So, I have standard form; and I am going to go ahead and write it in vertex form.0679

Let's just recall vertex form: y - a(x - h)2 + k.0687

So, I am starting out with standard form; and when I complete the square, the first thing I need to do is isolate the variable terms on the right.0699

Here, I have my x variable terms, but I also have a constant here.0715

So, what I am going to do is add 8 to both sides to get this.0720

Now, I have my x variable terms isolated on the right.0724

Isolate the x; I should specify x variable terms on the right; the y stays on the left.0729

OK, next complete the square; and recall that, in order to complete the square, you need to add b2/4 to both sides.0738

So, here let's figure out what this would give me...y + 8, b is 6, so that is going to be plus 62/4 = x2 6x + 62/4.0763

Doing some simplification: 62 is 36, divided by 4 is simply 9.0779

OK, I have completed the square on the right; I am going to do some simplification here, because this is actually y + 15.0787

And this is not quite in vertex form, because if I look up here, vertex form would have y isolated on the left.0794

So, I am going to actually change this, and I am going to subtract 15 from both sides.0800

And this is going to give me, let's see, -8.0808

Actually, one more step: before we do that, I have completed the square; so I want to go ahead0819

and write this out closer to vertex form before I even go on.0827

And this is x2 + 6x + 9, and that is a perfect square, so I am going to write it in this form.0831

Then, I am going to go ahead and move my 15 over.0838

OK, so I have written this in vertex form; and I accomplished that by first isolating the x variable terms on the right,0842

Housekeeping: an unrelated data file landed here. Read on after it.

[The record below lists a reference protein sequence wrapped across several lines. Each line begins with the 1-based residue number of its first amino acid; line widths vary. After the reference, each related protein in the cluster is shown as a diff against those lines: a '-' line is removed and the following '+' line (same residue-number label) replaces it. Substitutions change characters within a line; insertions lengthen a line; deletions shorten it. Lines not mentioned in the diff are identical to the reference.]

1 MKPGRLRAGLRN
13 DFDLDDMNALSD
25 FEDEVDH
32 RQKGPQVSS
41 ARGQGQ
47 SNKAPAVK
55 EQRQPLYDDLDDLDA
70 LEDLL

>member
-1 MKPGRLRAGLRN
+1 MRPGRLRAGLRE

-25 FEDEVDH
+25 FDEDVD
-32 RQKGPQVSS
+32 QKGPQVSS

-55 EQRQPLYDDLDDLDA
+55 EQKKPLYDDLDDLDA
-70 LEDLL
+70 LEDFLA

then adding b2/4 to both sides; I did that, and I ended up with this right here.0853

And I see, on the right, I have a perfect square; so I can rewrite that as (x + 3)2.0861

And then, finally, this is vertex form.0867

And although vertex form has a negative here, it is fine to write it like this.0869

If I wanted to, I could have written it as x - -3, but this is actually acceptable, as well.0874

Now, it gets a little bit more complicated if the a term is not equal to 1; so let's go ahead and look at that situation.0881

If I had something like y = 2x2 - 8x + 5,0895

I am first going to isolate the x variable terms on the right (that is going to give me y - 5 = 2x2 - 8x),0904

and then, as it says here, I need to factor a out, since a is not 1, before I complete the square.0913

So, this is going to give me 2x2 - 4x; now, I complete the square by adding b2/4 to both sides.0922

But you have to be careful on the left; let's see what happens.0932

This is going to give me x2 - 4x, and then b2/4 is actually going to be (-4)2/4.0936

Now, I can't just add that to the right, because in reality, what I am adding is not just (-4)2/4.0945

But it is actually (-4)2/4, times 2; that is what I need to add to the left.0952

Otherwise, the equation won't be balanced.0958

So, let me go ahead and simplify this (-4)2/4; that equals 16/4, which equals 4.0960

Now, what I am really adding to both sides is actually 4 times 2; 4 times 2 equals 8.0967

This is 2 times 4; so that is what I need to add to this side, as well.0977

So, this is y - 5 + 8; it is going to give me y + 3 = 2 times x2 - 4x + 4.0982

Now, I am almost there, because I have a perfect square, which is (x - 2)2.0995

So then, I can rewrite this in vertex form.1001

And as you see, it was more complicated, because I started out with a leading coefficient that is other than 1.1008

In that case, I have to first go ahead and isolate my x variables, and then factor that out, so that this becomes 1.1016

Once I have done that, I can complete the square; but I have to be very careful, on the left,1025